« Reply #29 on: Sat Jan 05, 2008 - 21:34:48 »
jmg, are ya saying it's the same kinda feeling ya got when guys started wearing bermuda shorts to Wednesday night services?

This made me think about our new baptistry which was built outside the auditorium just off to the side of the "gathering space" accompanied with water features and tropical plants.


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Re: Starbucks in the lobby?
« Reply #30 on: Sat Jan 05, 2008 - 21:41:08 »
Our preacher is a real coffee nut (me too).  He bought a fully automatic espresso machine and put it in the church building.  We have espresso with class and some folks bring it into the worship service.  There is no charge.  He also buys green coffee beans by 50 and 100 lb sacks.  Has his own roaster a couple in fact.  He roasts the beans for the espresso machine and gives away sacks of fresh roasted coffee beans.  He is just a loveable unusual guy.  Later Johnb

Yummy, although I detest coffee to drink.........I love to smell it!

Offline Big Mike Lewis

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Re: Starbucks in the lobby?
« Reply #31 on: Sat Jan 05, 2008 - 21:42:36 »
I would think it would be better to make free coffee especially for visitors.  I guess it saves on getting to church in time to have a Starbucks at the church...but I have been in those church lines...they take longer than stopping at one on the way.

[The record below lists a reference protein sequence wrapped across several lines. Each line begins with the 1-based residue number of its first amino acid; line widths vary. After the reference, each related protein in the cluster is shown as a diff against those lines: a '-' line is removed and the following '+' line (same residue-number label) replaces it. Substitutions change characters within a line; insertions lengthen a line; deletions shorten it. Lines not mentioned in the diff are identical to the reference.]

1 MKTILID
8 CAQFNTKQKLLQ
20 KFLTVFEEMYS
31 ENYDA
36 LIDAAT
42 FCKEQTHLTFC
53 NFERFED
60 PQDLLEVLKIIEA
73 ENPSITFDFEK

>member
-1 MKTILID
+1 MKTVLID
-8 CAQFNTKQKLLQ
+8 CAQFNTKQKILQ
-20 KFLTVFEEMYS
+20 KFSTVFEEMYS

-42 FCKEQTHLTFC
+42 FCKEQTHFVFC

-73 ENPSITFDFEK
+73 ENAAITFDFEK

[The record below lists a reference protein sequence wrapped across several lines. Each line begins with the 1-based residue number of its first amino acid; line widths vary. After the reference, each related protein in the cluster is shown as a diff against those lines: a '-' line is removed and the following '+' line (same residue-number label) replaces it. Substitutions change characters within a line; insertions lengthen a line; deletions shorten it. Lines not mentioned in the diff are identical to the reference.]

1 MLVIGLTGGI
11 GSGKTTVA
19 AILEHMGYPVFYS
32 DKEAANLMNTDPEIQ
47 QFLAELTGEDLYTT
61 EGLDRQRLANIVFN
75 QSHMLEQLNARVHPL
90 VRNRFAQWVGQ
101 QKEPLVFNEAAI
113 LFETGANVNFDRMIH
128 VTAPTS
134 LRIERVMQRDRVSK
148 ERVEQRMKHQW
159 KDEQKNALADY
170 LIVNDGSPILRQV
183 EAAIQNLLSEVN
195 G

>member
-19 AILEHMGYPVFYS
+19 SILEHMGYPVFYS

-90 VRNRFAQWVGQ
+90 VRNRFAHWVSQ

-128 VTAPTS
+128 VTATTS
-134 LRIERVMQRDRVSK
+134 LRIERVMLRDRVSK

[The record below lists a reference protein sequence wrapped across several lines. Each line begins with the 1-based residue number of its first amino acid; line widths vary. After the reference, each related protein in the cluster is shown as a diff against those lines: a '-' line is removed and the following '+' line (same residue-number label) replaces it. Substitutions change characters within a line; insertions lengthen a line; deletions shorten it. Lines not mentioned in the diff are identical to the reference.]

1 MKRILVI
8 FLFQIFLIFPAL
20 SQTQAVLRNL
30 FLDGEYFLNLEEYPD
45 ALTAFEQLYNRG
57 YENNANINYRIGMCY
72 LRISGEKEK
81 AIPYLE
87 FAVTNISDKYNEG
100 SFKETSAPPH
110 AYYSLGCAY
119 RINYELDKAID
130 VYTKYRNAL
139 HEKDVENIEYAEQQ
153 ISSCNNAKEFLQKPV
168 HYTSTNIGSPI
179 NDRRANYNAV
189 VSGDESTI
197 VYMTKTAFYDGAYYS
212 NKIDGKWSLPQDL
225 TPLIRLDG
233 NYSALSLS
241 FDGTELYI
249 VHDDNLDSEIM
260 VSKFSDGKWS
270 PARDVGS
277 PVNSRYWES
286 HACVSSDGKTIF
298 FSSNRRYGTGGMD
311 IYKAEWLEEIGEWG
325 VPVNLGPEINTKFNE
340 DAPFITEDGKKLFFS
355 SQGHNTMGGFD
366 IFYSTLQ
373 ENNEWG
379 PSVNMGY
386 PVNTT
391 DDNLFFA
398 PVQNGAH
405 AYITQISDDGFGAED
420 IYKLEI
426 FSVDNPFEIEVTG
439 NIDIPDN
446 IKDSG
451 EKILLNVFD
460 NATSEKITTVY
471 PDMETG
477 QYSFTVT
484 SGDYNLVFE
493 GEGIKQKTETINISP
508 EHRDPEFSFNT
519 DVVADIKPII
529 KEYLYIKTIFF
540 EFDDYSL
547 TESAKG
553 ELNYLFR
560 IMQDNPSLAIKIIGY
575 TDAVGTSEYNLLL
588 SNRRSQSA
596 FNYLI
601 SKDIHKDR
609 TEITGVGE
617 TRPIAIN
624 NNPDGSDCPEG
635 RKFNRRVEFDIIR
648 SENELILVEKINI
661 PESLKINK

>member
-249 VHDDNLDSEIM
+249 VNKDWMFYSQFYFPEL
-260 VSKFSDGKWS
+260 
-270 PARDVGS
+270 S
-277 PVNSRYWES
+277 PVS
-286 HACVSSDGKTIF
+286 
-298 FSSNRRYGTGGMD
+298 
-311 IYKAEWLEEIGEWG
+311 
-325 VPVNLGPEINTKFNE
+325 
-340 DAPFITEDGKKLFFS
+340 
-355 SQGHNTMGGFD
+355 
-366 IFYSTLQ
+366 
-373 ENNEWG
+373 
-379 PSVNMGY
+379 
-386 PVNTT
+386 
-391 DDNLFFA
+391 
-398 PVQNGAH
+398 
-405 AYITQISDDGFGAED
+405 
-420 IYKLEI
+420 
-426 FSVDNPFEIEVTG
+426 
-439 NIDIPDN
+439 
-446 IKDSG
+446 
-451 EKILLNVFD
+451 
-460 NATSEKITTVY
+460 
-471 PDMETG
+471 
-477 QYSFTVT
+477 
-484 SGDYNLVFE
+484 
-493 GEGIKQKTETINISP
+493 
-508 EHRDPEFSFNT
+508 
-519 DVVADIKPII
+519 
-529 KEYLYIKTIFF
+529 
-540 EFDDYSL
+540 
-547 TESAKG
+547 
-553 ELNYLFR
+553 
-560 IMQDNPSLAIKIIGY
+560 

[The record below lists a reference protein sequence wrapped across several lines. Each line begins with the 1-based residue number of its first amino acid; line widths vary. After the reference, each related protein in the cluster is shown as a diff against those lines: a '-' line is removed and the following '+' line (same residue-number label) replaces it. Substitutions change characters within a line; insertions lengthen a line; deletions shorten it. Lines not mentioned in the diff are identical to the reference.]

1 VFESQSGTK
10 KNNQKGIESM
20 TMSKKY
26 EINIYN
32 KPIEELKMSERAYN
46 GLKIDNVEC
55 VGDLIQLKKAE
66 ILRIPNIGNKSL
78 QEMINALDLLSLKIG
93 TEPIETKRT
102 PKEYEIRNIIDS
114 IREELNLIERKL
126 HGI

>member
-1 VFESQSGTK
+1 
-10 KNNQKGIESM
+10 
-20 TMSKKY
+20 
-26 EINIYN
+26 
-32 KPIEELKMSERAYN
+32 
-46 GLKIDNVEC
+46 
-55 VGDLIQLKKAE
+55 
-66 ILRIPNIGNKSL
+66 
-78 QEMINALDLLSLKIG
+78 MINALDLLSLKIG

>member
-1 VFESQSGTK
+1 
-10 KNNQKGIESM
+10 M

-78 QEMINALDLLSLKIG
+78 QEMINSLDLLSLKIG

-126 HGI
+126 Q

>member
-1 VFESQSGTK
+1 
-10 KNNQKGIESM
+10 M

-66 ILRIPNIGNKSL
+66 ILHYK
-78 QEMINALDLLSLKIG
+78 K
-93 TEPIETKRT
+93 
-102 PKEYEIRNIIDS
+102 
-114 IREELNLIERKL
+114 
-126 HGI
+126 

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Re: Starbucks in the lobby?
« Reply #32 on: Sat Jan 05, 2008 - 21:49:59 »
A local church in our area has a Starbucks in it's newly errected building too. I've never been there before, but the old building burned down, and Starbucks contacted them and donated the equipment for the coffee, etc.

I thought that maybe they did that because the reason it burnt down was because their automatic coffee maker is what burnt the building down.

I imagine they give the coffee for free though since they had it donated. I think a donation box may be nice though, and that way they could use the $ for mission projects as was mentioned be someone here a bit ago. And that way, if someone couldn't afford it, they could get it free.


Offline Volkmar

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Re: Starbucks in the lobby?
« Reply #33 on: Sat Jan 05, 2008 - 22:56:32 »
K-Pappy axed;

Quote
Is there a line when going to church is like going to the  mall?



Shopping at a Supermall

Excerpt;
Quote
The superstore megachurch trend is just one example of a failed attempt at renewing the church. These event-driven, shopping mall churches have created specialized boutiques for every sociological slice in America today. From single parents, twelve step recoverers, homebuilders, premarital couples, parents-of-adolescents, Generation Xers to working mothers, businessmen, actors, and dancers.




V

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Re: Starbucks in the lobby?
« Reply #34 on: Sun Jan 06, 2008 - 00:26:06 »
To me, not really a problem.

We meet in a YMCA right now, there are machines in the lobby to get drinks or snacks from, but we also bring snacks and coffee, or juice for the congregation after the service.

To me it is just a building anyways.
Small world.  I used to teach Sunday morning Bible study in a church that met in the YMCA.

Attendance doubled when I started bringing donuts and OJ.  Funny thing that.